Andrew and I, feeling grand before a dear one's birthday party on Isle of Palms.
The last few months I've felt more deeply in love with Andrew than ever- losing James, my brother, has been so hard that its made me deeply grateful for everything good in life.
As Andrew puts it, sometimes you just have to let go and let Donna Summer tell you how it is.
I la la love you, my beem beem.
But I still can't quite juggle!
My cousin came to visit us recently, and another dear friend- T- took us out to see
Drayton Hall and Middleton Plantations, where he foxhunts with hounds on the weekends.
It was extraordinary. The hush of the place, the tremendous beauty, made it feel as though we were walking together through stopped time. And it is always wonderful to spend time with T. He's beautiful to talk with and so much fun. For a little while we were able to meet regularly at St. Albans
to work together but we've both been traveling so much we hadn't been able to align in a while.
I was a somewhat neglectful host, as I still had to finish edits on the manuscript for that agent. Finished it at 2 am last Monday. Deep sense of relief. Happy with it.
But... in discussions with other agents, there seems to be a clear preference for manuscripts written in past tense as opposed to present tense. !
(Here's an interesting article about it.)
So because I made all these delicious revisions to the thing when putting it into present... I've started work on a 2nd version of it which is written in past. The story works well either way, frankly, and I just. want. to. place. it. Don't care.
You've got to be tired about hearing about all this, but hopefully it is helpful to somebody out there. Anyway, this go-round is cake, because I'm not making any more revisions. (Okay, maybe a couple. Am endlessly obsessive.)
Anyway. So I'm doing about an hour a day on Savages, flipping Evening's Land back into past, and trying to stay on top of freelance work as well: no time to do much more than make notes in the journal. So clearly: am awful at staying on top of this place, but even though I'm an infrequent poster, it's helpful to have it niggling away on my to-do list all the time, because otherwise the journal would have fallen by the wayside. Even though I can't put a lot of what I write in there on here, I do source from it sometimes. And when all's said and done, I want to have it, you know? Life goes so fast.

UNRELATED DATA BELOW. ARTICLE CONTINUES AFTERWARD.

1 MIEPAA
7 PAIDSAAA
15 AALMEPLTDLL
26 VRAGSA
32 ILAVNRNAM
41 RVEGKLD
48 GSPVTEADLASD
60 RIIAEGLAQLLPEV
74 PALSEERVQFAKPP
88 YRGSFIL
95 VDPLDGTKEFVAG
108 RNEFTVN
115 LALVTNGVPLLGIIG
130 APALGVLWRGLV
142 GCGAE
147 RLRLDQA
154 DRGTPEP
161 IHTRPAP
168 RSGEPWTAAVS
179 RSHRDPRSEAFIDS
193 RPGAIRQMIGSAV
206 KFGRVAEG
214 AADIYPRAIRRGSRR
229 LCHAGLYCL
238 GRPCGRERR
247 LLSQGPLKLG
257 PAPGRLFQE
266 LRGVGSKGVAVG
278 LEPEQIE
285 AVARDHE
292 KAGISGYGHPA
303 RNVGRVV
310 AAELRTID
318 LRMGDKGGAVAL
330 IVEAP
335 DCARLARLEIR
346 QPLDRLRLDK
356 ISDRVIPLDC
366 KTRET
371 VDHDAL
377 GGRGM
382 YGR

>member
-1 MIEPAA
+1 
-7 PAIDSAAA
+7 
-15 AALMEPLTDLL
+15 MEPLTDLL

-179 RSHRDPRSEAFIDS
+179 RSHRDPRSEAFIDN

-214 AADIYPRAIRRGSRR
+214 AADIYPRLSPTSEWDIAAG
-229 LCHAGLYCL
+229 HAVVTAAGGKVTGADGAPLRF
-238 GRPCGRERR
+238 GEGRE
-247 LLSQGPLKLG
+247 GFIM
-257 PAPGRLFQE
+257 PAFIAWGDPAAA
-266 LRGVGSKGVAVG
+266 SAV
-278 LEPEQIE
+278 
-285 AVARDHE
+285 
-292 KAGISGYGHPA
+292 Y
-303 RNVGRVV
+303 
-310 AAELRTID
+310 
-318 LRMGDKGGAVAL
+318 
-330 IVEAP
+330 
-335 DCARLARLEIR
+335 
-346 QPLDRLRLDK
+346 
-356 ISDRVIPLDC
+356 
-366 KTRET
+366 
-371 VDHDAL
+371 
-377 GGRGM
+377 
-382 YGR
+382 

Also, little snippets in it- the explorations of mind and the character studies, primarily- are incredibly helpful for my fiction.
I do think everyone should try to keep one. Yea, we all fall wicked behind on them, but I can't imagine any other tool more helpful for... well... civilization.
If you are very honest with yourself in the pages, and also sometimes use them for contemplation,
you can't help but want to try a bit harder at being a more decent version of yourself. And if you write about others for long at all, you gain empathy. Also- what a wonderful snapshot of mind. Although, as GVG pointed out once, how terrible if anyone finds it!
Well, to paraphrase the immortal Scarlett O'Hara.... I'll just think about that tomorrow.
Meanwhile, dear, you may not see me for a while. No surprises there.
Pauline West's first novel, EVENING’S LAND, is winner of the Helene Wurlitzer Foundation Award and recipient of the Carol Marie Smith Memorial Scholarship for the NOEPE Center of Literary Arts.
Pauline West's books on Goodreads
Candlemoth: A Holy City Romance
ratings: 27 (avg rating 4.04)
ratings: 24 (avg rating 3.46)
Candlemoth Volume 2: How To Spend It
ratings: 10 (avg rating 4.40)
Candlemoth Book 3: A Twist of Fate
ratings: 6 (avg rating 4.17)
Stalker: A Gothic Thriller
ratings: 4 (avg rating 4.25)